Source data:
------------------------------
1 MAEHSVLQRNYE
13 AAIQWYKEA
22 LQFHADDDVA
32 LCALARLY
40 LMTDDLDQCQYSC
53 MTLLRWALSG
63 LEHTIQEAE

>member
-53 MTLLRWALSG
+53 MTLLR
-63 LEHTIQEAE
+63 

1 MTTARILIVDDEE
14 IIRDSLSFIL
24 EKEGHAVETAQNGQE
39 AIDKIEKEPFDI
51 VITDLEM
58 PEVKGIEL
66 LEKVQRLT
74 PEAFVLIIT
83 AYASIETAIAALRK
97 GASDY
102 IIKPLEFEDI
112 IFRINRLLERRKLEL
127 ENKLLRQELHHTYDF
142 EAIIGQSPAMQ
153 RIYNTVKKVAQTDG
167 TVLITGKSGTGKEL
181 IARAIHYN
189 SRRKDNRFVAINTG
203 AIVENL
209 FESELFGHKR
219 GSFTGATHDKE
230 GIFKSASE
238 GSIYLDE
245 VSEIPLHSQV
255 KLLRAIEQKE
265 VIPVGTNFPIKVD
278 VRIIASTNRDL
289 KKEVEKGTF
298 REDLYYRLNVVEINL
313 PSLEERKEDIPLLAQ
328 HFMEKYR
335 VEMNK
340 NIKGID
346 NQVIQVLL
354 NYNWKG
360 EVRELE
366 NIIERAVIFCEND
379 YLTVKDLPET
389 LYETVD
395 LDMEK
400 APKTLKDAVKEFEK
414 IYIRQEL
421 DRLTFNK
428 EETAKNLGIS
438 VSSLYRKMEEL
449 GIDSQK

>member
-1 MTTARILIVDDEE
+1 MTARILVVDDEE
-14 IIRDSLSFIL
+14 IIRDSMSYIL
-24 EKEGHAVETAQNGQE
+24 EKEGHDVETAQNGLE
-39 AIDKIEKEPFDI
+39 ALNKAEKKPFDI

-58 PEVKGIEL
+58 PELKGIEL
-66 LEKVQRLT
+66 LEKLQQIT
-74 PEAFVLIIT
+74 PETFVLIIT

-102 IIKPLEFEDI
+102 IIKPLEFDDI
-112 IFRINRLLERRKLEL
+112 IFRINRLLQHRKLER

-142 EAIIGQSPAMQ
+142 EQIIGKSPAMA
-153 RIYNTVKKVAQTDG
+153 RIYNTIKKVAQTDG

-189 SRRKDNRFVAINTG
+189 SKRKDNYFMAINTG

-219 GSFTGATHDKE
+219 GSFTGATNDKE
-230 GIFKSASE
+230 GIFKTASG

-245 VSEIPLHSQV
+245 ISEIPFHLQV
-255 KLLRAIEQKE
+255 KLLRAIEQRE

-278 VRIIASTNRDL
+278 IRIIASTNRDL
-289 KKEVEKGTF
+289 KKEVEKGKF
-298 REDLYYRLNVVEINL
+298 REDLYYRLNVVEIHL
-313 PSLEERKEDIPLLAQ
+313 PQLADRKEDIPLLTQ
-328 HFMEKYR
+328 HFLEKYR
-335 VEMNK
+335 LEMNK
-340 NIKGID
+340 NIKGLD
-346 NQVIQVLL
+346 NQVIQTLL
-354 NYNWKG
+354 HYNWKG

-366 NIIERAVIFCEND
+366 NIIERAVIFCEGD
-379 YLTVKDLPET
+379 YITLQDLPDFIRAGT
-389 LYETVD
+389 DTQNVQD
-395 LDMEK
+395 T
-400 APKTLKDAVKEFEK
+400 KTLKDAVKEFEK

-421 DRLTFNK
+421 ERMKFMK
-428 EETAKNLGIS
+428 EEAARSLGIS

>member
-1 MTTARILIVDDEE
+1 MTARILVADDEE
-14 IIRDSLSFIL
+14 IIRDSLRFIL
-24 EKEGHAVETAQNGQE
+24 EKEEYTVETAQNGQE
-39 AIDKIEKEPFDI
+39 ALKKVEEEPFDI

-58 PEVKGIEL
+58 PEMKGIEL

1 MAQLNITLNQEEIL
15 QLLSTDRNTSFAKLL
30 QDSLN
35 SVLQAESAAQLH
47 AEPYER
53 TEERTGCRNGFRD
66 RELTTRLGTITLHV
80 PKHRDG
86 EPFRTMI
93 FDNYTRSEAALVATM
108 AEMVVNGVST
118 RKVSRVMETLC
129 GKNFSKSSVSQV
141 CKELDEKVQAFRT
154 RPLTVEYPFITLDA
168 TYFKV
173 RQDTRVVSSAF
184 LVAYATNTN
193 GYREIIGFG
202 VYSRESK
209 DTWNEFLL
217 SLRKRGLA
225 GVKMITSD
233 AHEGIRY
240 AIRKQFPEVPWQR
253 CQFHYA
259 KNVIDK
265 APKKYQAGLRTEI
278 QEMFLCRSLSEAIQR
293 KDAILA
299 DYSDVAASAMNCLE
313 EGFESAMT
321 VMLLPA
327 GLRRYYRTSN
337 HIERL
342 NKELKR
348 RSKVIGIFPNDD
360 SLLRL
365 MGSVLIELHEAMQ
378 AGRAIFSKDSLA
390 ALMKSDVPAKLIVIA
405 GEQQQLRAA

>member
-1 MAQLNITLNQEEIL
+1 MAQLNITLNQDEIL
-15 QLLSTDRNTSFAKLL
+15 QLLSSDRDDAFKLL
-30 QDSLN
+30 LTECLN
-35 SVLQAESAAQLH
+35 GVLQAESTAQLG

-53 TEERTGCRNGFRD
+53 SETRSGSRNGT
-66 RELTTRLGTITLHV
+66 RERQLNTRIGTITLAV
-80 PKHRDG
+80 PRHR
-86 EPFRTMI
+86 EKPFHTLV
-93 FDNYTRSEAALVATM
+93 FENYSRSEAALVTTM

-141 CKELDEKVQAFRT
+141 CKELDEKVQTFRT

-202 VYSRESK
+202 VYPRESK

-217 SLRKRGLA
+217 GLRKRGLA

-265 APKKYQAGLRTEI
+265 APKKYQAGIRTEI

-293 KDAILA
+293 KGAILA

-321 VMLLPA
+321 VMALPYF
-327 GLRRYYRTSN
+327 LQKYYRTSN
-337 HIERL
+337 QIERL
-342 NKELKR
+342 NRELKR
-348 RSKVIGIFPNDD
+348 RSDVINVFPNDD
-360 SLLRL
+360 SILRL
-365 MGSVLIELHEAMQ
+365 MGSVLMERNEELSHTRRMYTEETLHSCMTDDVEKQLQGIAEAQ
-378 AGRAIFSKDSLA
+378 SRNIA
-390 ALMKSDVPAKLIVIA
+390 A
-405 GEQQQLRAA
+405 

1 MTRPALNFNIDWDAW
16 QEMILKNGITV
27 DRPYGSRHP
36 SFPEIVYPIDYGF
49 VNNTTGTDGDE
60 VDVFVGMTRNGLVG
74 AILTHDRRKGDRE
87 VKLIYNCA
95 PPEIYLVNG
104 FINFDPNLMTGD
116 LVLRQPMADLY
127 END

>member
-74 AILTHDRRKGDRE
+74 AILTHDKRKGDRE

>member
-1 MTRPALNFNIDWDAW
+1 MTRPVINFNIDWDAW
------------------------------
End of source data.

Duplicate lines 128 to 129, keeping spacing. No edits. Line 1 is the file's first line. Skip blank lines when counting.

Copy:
+14 IIRDSLRFIL
-24 EKEGHAVETAQNGQE